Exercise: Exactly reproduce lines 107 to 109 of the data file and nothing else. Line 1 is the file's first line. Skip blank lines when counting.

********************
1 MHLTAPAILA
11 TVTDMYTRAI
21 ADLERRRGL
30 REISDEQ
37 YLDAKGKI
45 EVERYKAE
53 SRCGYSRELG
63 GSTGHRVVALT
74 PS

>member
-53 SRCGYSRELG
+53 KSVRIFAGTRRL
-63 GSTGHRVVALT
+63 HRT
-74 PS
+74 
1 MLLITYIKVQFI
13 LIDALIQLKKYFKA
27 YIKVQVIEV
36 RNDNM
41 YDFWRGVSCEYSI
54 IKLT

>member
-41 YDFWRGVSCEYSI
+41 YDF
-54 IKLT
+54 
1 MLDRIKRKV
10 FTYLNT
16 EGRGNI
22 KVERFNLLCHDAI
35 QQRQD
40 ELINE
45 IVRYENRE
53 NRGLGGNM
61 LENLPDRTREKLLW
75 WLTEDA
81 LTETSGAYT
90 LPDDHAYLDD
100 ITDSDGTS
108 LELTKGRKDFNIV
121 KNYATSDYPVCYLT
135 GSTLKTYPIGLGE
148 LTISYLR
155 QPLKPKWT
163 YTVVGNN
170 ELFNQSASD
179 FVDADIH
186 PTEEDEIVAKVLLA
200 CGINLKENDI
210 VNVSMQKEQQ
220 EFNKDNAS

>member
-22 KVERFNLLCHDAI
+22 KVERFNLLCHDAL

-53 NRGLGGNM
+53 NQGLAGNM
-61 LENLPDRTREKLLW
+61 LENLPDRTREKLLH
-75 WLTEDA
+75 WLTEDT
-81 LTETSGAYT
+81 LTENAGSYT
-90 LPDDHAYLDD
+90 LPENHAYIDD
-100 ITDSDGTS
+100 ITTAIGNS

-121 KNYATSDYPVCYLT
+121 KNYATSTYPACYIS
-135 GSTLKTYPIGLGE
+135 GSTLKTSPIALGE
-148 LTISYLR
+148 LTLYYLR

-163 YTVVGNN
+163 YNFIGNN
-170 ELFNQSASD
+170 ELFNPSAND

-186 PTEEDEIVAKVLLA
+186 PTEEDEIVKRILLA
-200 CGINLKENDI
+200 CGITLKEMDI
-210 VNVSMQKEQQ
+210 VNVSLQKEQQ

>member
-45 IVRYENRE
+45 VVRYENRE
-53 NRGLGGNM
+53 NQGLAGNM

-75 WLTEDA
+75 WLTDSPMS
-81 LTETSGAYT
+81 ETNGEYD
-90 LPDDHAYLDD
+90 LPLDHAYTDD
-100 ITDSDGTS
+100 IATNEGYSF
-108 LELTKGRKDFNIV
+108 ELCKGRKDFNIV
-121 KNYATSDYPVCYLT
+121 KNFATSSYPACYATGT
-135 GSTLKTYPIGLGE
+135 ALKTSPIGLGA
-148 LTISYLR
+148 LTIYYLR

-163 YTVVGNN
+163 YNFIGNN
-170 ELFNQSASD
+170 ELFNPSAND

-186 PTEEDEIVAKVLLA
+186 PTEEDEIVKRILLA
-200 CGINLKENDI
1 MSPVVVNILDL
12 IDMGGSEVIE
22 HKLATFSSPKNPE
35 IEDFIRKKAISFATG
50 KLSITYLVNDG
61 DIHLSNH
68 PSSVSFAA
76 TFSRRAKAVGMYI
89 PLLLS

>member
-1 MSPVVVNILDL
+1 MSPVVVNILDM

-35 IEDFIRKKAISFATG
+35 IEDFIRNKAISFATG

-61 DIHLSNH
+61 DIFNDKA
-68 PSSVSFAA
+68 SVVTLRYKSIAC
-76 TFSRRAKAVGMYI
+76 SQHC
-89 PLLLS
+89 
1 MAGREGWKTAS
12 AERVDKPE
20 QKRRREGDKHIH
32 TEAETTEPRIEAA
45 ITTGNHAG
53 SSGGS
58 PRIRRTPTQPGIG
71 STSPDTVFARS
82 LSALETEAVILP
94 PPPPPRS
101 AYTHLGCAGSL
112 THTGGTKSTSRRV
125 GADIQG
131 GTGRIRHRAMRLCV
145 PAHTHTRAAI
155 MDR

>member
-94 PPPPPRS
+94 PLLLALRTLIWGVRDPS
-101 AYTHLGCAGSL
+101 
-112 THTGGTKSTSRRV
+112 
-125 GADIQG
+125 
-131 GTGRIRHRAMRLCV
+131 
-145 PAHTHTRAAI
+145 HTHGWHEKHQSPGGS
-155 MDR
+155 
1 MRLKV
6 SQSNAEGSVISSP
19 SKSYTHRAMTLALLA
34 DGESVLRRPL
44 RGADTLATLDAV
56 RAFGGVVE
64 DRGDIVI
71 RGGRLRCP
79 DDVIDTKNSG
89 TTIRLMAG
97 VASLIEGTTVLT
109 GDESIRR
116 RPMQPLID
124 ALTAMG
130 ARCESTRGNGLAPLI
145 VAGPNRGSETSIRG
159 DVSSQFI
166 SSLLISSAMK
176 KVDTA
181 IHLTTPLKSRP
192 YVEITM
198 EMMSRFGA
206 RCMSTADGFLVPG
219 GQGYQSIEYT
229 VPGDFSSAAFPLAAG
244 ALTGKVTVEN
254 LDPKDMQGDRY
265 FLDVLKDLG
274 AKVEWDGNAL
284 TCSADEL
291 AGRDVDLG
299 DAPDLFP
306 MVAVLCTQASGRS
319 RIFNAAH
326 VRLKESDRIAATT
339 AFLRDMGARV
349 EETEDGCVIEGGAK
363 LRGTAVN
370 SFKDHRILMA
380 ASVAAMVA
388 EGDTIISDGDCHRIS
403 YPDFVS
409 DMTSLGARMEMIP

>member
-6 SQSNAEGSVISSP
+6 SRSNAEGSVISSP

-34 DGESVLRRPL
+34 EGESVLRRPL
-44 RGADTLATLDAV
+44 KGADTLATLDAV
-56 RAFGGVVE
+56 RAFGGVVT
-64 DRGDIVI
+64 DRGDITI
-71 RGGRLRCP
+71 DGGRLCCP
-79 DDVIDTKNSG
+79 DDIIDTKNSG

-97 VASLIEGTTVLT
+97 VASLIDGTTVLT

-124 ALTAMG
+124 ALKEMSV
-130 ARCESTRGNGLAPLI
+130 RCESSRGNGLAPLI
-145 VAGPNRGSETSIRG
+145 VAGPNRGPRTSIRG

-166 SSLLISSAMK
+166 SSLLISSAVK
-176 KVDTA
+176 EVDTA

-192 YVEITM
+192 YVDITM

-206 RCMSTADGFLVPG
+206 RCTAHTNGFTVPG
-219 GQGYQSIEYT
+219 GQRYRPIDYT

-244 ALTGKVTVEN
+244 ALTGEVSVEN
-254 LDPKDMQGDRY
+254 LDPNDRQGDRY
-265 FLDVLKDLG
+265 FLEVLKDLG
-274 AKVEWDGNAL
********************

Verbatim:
-170 ELFNQSASD
+170 ELFNPSAND

-186 PTEEDEIVAKVLLA